Martians, Go Home

August 31, 2016 at 6:00 pm (Reads) (, , )

martiansMartians, Go Home by Fredric Brown


Fredric Brown is one of those authors I would have skipped over all together if not for an online article that mentioned how good (and how funny) his novels were. This same article noted that some of his best ebooks were on sale, and ebooks being what they are, I felt pretty good about spending a dollar or two to check out the book. I’m glad I did.

Martians, Go Home is a clever book. It walks the fine line of serious fiction and absurdity, since it has something serious to say about humanity by tormenting us relentlessly with obnoxious Martians who want nothing more than to annoy us. On the one hand, we have Luke Devereaux, who is struggling with his writing, his wife, and his life in general, and that’s the main character story; on the other hand, we have the Martians who force Luke and everyone else on the planet to reconsider how they treat one another, and that’s the main theme. It reminds me a little of Terry Pratchett’s work, as he was also able to balance the serious and the absurd.

The Martians take center stage in the story, as billions of them arrive on Earth at the same time. They’re incorporeal, but that doesn’t mean they’re helpless; they have X-ray vision and the aptitude to learn languages in a matter of hours, so they’re able to learn all of everyone’s secrets. They also have the ability to teleport from place to place, so whenever someone tries to speak, the Martians interfere, telling hidden truths and exposing people in their own half-truths. There seems to be no point to their antics, save to annoy everyone on Earth, since they can’t touch or otherwise interact with humans. And they just. Won’t. Leave.

This novel incorporates the adage “He who is enemy to my enemy is my friend”, as even those countries embroiled in the Cold War are forced to work together to try to rid the world of the Martians. The story jumps between what’s going on with Luke and what’s going on with the world in general, and it’s a good way of pacing the story. Luke as a character serves as our connection to the story, but the world in general is where the science fiction aspect of the story comes into play. Considering that this novel was written in the 1950s makes it even more impressive.

Unfortunately, because the novel was written in the 1950s, there are a couple of unfortunate cultural stereotypes. I have to give Brown credit for not making Margie, Luke’s wife, some simpering housewife (she is, in fact, a smart, strong, no-nonsense, hard-working character), but near the end of the story, he travels to Africa, which is populated with cannibalistic, medicine-man-populated savages. It was one of those moments where, if you were having a conversation with someone and they said something like that, you would have pulled that face (you know the one I mean), leaned back, and said, “Really?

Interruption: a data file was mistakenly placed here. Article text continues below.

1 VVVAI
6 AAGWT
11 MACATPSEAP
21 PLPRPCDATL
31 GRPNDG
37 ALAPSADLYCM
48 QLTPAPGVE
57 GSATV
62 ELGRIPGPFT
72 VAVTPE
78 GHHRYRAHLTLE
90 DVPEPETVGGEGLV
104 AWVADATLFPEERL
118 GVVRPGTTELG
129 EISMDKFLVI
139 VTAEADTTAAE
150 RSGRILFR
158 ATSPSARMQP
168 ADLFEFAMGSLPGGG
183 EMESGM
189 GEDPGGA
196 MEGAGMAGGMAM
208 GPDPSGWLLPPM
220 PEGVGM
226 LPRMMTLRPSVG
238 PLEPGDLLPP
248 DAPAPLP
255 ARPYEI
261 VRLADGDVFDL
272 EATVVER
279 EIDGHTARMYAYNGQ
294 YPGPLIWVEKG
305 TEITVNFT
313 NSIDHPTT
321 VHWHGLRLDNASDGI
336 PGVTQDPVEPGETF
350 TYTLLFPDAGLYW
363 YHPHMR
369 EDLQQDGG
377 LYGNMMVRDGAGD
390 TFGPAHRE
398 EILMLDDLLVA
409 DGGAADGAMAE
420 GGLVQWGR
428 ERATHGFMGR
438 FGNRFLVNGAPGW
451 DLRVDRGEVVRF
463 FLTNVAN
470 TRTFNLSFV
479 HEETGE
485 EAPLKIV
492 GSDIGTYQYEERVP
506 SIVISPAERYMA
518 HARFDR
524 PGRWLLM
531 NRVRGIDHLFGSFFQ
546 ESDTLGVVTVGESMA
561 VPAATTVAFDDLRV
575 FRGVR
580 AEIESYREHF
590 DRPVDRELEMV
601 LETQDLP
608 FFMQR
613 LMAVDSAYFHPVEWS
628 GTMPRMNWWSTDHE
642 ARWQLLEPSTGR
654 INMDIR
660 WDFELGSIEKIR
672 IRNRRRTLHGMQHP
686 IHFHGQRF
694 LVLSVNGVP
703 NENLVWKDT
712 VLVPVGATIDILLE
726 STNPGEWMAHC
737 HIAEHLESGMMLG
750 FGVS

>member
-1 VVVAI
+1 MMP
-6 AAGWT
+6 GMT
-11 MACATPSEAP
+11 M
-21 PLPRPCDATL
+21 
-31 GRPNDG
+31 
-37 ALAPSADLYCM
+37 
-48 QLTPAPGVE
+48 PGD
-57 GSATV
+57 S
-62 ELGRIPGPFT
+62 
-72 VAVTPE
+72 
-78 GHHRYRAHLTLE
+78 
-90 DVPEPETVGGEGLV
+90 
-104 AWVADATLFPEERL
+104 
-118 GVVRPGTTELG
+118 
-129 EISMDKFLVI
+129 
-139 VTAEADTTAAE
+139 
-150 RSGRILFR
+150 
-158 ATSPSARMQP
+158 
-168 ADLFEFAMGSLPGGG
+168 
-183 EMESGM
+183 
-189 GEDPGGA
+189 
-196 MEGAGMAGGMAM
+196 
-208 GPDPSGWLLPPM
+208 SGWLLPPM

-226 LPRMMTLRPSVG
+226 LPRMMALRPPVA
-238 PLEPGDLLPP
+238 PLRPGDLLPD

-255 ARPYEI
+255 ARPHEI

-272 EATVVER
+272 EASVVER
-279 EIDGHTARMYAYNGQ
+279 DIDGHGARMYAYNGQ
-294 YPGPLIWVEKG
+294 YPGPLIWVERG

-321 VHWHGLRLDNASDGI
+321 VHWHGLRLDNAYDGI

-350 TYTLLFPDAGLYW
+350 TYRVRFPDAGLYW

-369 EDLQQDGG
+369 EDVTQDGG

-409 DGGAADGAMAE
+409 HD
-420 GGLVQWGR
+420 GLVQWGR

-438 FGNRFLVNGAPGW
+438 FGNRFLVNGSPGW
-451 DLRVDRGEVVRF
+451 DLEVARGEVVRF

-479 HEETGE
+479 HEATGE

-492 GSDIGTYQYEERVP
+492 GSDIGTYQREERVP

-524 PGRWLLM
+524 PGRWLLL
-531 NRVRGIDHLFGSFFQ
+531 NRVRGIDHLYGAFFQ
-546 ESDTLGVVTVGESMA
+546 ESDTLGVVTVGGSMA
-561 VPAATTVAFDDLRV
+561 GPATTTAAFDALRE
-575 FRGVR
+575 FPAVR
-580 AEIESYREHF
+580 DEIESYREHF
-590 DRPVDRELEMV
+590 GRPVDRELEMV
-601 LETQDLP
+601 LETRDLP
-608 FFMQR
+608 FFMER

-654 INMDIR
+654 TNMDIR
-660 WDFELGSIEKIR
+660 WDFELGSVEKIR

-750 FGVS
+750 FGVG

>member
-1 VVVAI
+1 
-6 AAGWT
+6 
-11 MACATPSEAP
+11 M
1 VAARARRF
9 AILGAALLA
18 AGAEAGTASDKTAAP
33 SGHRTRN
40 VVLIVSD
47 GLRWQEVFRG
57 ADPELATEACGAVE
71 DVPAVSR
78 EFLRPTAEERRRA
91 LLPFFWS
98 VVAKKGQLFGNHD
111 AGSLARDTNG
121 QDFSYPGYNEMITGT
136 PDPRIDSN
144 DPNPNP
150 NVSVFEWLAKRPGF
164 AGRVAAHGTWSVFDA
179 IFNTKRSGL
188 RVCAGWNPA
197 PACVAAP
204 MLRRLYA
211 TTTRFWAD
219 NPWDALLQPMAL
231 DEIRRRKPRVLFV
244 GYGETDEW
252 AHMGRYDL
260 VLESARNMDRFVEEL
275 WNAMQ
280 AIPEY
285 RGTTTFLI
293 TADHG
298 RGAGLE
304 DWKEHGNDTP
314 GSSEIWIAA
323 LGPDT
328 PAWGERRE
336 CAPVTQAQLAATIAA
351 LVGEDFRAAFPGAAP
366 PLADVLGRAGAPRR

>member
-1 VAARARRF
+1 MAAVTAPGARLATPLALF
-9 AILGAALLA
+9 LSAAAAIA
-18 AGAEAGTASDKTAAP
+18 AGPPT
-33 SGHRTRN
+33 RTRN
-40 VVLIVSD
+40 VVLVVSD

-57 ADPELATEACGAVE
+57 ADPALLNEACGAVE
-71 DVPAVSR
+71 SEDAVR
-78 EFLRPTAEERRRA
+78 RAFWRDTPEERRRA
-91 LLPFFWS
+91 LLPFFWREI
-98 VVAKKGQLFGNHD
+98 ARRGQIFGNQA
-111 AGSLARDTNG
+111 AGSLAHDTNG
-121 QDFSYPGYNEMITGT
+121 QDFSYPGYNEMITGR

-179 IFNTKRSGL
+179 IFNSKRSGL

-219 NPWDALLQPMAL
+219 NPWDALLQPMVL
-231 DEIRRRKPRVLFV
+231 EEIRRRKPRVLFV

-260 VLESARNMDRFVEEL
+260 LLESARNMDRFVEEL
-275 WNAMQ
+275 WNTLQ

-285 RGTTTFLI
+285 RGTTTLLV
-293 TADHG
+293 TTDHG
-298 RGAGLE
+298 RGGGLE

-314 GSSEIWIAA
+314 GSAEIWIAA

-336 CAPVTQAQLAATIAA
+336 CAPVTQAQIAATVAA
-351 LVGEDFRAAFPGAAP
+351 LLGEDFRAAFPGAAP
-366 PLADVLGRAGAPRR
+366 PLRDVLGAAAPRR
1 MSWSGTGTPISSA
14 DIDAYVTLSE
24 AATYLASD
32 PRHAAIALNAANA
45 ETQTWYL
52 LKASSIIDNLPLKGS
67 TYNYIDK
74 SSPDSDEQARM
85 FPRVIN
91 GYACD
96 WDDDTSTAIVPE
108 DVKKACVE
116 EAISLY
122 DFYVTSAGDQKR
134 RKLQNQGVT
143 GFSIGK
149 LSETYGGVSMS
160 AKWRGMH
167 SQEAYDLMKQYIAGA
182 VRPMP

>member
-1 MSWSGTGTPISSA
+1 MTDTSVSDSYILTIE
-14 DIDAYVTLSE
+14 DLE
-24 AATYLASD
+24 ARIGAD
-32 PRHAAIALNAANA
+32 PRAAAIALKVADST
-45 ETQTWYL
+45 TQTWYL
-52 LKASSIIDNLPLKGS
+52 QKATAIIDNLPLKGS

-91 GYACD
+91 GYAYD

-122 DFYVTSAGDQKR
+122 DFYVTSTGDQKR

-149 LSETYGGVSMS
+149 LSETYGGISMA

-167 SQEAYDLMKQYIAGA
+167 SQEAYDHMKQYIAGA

Otherwise, though, the novel is well-written, well-paced, intriguing and engaging, and has an ease of reading I wouldn’t have expected for a novel its age. And it’s funny! My favorite gag is when the unnamed, omniscient narrator asks someone with a thick Cockney accent to explain something in his own words, and then after a paragraph of that, he breaks in and says, “Maybe you’d better let me tell what happened, in my words.”

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August 30, 2016 at 6:00 pm (Reads) (, )

medsMeds by Ray Garton


Ray Garton is another author I read a lot of when I was a horror buff, and another author I felt like I should return to in order to see if he’s as good as I remember. Meds came up as a random book to read, and it turns out to be one of his most recent novels. It also turns out to be a decent read, though it lacks a lot of depth.

The story is about the medical profession and its dependence on the pharmaceutical industry. Eli, the main character, is a recovered alcoholic who is on an antidepressant that helps him cope with his recovery. One day, he watches in horror as a man brutally beats a young mother and her child, and later he hears stories of a man who murdered his wife and child before committing suicide, and a man who entered a shopping mall with a shotgun and began firing. While he’s hearing all this news, he’s unable to refill his prescription for his antidepressant, which has a warning not to stop taking the medication abruptly. The story begins as he’s finding that his drug is unavailable anywhere in the state, and that he may become a threat to those around him if he stops taking it.

The story is pretty good, even though it takes a while to get going. Garton structures the story in such a way that it’s clear where the story is going to go, but he lets the story build up to its plot at the same pace as it would in real life. We know what’s going to happen, but we still have to watch the characters figure it out for themselves. In a way, it’s like the first season of Fear the Walking Dead, except that this book doesn’t suck.

The characters are well developed, with Eli and his fiancee, Chloe, having a relationship that drives the story. As Eli starts to slide into the downward spiral of his drug withdrawal, it’s easy to worry for him and root for him, even as he starts to do some questionable things, since we know he’s not completely responsible for his actions. The story moves quickly, enough so that as I neared the end of the novel, I knew I was going to be with it until it ended, bedtime be damned. The ease of reading and fast pace of the story reminded me of Bentley Little (without the sexism), though Garton has been at this much longer than Little.